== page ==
Education in the Middle Ages
When you think of school today, you probably think of going to school Monday through Friday in a building separate from your house (though of course, some folks are homeschooled). You spend most of the day at school, learning about subjects such as science, math, English, and history. You probably also enjoy some breaks for recess or sports. This is your experience for most of childhood, from ages five through 18.
Most students today attend public schools, though some attend private schools. Public schools are free, which was actually unheard of for much of history. Because school is available free of charge, people of all socio-economic status (meaning, people who are rich, poor, and in-between) can go to school and receive an education.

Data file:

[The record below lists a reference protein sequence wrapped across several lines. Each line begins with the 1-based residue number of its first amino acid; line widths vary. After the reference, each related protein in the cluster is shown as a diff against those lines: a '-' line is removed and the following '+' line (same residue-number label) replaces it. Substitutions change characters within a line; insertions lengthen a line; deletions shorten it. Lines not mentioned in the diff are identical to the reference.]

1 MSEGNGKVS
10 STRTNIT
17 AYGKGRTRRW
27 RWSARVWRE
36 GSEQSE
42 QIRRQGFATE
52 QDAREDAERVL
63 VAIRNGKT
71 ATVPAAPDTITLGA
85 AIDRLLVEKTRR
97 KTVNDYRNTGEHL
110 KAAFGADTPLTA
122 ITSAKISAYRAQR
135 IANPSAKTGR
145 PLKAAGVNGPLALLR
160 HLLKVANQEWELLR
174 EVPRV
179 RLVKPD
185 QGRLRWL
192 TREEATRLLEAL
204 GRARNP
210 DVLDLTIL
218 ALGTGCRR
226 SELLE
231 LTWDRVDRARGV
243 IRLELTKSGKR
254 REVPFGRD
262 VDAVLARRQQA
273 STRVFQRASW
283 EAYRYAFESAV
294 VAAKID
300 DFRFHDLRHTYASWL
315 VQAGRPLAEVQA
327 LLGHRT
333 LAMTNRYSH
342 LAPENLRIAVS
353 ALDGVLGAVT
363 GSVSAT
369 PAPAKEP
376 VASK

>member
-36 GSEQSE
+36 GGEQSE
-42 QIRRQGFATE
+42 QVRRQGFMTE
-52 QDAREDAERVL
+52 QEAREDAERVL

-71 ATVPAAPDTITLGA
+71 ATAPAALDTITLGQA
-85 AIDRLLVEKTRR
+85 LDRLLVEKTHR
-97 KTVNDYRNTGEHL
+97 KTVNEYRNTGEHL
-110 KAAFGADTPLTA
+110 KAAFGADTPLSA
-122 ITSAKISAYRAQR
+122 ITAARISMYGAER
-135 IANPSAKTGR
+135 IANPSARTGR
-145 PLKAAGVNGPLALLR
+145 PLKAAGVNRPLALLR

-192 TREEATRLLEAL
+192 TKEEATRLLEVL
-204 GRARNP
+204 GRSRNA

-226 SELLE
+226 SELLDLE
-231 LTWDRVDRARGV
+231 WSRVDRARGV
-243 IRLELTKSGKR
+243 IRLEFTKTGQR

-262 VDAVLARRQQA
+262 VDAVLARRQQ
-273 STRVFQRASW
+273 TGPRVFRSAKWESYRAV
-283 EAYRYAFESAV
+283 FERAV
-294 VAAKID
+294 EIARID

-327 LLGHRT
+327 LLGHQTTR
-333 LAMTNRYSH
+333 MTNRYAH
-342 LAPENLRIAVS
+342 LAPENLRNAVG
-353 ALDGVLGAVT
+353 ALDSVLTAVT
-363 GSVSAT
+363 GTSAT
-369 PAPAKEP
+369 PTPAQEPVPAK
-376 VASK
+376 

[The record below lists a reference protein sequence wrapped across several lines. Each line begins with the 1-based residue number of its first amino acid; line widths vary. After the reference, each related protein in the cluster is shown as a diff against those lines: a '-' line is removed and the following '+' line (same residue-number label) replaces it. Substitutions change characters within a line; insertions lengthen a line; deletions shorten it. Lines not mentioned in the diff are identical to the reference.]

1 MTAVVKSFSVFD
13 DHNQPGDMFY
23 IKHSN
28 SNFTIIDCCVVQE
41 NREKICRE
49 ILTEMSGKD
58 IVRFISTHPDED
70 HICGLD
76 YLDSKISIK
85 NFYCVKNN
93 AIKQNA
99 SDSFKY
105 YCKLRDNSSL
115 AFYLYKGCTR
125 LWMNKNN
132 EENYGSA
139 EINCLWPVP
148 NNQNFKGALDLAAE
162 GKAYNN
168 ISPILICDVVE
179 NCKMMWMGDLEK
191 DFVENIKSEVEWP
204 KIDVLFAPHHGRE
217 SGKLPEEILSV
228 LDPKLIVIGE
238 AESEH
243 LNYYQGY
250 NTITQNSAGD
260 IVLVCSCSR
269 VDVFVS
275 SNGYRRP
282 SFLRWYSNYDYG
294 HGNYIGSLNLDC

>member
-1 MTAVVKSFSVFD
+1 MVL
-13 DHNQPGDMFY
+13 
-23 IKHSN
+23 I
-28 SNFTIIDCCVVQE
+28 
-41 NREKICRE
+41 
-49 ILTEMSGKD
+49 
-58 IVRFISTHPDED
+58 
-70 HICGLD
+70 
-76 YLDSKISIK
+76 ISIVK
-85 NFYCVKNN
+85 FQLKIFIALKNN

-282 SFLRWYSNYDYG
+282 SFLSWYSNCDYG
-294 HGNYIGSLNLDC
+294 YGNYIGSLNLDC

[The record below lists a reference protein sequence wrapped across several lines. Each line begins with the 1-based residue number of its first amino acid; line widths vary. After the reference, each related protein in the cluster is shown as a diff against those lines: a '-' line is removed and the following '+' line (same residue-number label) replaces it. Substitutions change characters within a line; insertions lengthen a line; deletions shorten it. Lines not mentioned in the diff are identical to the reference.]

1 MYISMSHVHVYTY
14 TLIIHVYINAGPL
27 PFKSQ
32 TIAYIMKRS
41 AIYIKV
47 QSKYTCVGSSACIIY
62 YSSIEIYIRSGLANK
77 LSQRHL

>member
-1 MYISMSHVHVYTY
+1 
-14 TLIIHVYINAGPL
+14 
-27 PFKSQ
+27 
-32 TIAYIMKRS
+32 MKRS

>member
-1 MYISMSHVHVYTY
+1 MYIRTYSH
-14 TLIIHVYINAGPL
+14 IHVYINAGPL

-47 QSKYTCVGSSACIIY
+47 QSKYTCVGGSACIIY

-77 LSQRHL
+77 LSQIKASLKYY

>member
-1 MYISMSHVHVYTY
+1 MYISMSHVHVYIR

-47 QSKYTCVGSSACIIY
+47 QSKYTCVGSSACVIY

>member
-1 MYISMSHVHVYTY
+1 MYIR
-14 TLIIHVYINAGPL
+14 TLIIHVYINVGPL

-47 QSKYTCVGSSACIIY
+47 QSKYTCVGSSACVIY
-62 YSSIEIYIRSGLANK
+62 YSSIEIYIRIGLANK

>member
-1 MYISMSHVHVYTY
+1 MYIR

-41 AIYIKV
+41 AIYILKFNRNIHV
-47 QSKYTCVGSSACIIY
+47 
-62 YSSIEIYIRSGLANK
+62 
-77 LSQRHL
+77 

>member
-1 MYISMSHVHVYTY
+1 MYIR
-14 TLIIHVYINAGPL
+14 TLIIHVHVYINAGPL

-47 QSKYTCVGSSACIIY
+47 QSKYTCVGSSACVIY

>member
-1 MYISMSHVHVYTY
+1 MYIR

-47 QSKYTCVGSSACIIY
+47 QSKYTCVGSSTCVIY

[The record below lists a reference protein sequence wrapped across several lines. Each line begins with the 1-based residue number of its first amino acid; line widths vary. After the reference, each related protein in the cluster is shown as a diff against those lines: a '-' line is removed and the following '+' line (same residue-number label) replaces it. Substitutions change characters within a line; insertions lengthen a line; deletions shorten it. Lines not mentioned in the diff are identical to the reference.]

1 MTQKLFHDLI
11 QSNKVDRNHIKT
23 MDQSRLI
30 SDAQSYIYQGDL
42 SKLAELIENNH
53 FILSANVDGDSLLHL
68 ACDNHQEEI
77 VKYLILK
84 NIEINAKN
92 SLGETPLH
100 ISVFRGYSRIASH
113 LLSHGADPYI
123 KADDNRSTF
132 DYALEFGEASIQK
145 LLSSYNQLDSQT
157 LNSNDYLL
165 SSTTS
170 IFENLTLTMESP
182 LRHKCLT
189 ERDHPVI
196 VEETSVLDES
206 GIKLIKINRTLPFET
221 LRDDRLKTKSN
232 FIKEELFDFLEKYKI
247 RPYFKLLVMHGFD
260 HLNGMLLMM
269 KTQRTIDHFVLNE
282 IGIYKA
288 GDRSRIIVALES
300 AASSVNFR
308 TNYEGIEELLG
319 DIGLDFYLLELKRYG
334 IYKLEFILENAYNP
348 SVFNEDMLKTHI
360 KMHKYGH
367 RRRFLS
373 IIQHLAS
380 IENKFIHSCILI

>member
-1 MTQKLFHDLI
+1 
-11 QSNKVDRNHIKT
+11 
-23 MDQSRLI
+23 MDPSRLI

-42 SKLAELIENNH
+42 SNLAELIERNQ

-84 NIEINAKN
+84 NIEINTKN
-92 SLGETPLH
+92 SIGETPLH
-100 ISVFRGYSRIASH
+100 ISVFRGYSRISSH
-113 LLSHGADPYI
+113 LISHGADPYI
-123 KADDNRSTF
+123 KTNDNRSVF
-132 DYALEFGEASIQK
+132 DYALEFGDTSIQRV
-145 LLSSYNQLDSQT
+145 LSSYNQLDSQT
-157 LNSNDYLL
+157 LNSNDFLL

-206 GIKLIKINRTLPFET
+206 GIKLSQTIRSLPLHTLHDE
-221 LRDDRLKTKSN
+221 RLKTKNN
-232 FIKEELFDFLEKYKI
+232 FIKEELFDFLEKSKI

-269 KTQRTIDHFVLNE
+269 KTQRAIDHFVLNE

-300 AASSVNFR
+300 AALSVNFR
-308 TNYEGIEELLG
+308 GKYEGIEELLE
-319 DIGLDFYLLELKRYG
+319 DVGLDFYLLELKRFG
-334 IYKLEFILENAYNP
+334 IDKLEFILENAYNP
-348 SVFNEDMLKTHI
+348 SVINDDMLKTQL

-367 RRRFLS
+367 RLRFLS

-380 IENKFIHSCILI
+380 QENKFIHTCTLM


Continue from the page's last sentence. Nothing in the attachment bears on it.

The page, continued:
In the Middle Ages, this was not the case. Only the wealthy had access to education, and then usually only for boys. There were no public schools, and those who had the privilege of getting an education usually either learned at home with a tutor or from a school run by the church. Because of this, religion informed every subject that students learned. Some of the things that students learned then we might consider to be superstitions today.
What did students study in the middle ages? All kinds of things! Just like today they learned math and grammar (or, the study of language) as well as music, art, and science. And, they played sports like archery, hammer-throwing, horseshoes, and wrestling.
Unlike today, most subjects centered around theology (or, the study of religion). There were also colleges and universities in the middle ages. Though, very few students got to attend, unlike today.
And remember all the wars and invasions of the middle ages? Students would sometimes have their learning interrupted by social upheaval. It’s pretty hard to keep learning when there’s a war going on! Today, students are protected from the political changes around them and schools are able to keep operating like normal.
So, would you rather be a student then or now?